May 2010 Archives

May 28, 2010

Digital Asset Trust Lawyer: Digital Death Day

Digital Death Day is the idea that when we die physically, we may want to decide what happens to our digital profiles and accounts, whether that entails deleting or claiming the information. In the physical world individuals tend to leave paper trials so that their heirs may find important documents, but in the digital world the paper trial vanishes. Whether assets are economically or sentimentally valuable assets, they may be lost when we die.

Recently, a conference was held in California which discussed some of the issues involved with digital assets and what becomes of them when we die. Participants included attorneys, funeral directors, hospice services, obituary columnists and memorial services. In addition, representatives from many digital asset services offering digital afterlife management attended including Entrustet, Legacy Locker, online-legacy.com, digitaldeath.eu, and digitalestateplanning.com.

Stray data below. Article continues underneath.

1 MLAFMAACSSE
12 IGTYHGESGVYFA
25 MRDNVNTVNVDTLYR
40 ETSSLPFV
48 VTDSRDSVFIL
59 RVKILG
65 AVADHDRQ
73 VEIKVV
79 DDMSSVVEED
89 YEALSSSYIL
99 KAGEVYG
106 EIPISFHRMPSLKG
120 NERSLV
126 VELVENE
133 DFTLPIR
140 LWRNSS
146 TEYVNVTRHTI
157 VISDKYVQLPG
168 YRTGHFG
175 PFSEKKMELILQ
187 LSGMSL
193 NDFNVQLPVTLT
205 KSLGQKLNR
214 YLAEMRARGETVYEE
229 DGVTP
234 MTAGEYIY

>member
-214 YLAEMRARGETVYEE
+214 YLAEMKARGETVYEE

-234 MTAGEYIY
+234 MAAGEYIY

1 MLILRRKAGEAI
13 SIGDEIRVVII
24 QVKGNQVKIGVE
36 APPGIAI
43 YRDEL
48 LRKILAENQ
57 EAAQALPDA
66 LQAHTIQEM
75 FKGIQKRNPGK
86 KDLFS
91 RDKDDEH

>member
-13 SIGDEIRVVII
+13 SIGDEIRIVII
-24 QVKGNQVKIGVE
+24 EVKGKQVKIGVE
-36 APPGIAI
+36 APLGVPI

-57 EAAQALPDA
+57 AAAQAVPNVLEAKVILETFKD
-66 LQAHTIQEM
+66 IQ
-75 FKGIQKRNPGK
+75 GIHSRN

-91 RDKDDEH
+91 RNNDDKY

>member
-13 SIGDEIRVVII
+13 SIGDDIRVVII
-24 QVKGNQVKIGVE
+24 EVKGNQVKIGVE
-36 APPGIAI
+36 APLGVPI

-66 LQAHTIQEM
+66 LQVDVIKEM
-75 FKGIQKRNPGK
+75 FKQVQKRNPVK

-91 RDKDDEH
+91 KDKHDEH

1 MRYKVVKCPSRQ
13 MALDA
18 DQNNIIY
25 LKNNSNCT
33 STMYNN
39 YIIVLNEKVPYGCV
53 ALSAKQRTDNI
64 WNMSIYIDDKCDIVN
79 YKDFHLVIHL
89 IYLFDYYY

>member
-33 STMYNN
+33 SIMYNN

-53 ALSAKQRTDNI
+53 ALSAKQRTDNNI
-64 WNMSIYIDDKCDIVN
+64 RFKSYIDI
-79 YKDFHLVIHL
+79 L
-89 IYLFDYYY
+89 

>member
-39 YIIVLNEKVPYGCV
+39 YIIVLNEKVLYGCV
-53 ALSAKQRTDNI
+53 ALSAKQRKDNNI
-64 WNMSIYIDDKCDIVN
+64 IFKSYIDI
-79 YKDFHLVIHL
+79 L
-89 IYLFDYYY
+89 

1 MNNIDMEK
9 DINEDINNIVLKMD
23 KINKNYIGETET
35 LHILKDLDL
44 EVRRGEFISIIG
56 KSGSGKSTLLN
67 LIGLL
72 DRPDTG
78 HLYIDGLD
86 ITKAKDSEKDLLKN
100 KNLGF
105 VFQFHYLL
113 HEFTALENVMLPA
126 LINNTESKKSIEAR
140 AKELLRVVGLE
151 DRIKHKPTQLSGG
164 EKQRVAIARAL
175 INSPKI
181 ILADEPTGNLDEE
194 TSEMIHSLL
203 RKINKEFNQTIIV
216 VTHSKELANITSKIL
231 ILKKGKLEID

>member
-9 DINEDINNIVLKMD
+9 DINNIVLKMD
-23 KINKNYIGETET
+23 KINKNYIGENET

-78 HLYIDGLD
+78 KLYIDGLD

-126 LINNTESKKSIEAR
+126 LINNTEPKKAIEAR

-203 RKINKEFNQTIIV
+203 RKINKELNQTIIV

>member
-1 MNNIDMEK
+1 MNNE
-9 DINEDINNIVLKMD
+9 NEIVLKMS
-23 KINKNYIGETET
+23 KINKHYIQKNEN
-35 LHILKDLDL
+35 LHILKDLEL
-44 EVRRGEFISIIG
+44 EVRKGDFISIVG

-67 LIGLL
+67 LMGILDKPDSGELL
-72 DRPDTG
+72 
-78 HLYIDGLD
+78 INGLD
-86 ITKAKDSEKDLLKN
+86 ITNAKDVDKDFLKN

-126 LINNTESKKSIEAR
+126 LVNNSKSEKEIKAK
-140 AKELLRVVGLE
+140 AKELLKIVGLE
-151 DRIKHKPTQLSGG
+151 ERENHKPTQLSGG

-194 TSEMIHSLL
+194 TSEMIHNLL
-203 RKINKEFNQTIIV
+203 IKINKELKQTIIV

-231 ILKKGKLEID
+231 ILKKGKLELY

As the digital environment grows and the area of law develops, many people will seek to ensure that their legacy remains after they are gone. In the future individuals who use a computer to store information should utilize a Digital Asset Protection Trust for all their digital assets to pass to their heirs. Consult your Florida Digital Estate Planning Lawyer for guidance on how to protect and distribute your digital assets and Digital Asset Protection before your digital death day.

May 24, 2010

Can a Florida Will/Trust Disinherit a Child for Religious Reasons?

will.jpgIn many cultures it is important to parents that their children marry into their religion. Orthodox Jews often disinherit their children and will even stop speaking to them if they marry outside the Jewish religion. While public policy will not permit a provision in a Florida Will or Florida Revocable Trust or prevent a person from getting married, it is ok to withhold a inheritance from a child or relative if they marry outside the religion. This type of provision needs to be written carefully so that it does not violate Florida state law or public policy.

If the provision is written incorrectly it will be stricken from the Florida Will or Florida Revocable Trust.

If you want to provide provisions in your Florida Estate Planning Documents to encourage certain behaviors, you should contact a Florida Estate Planning Lawyer to discuss your desires and help you create a plan to achieve your desired result.

May 10, 2010

Inherited IRA Not Protected from Creditors in Florida Second DCA case rules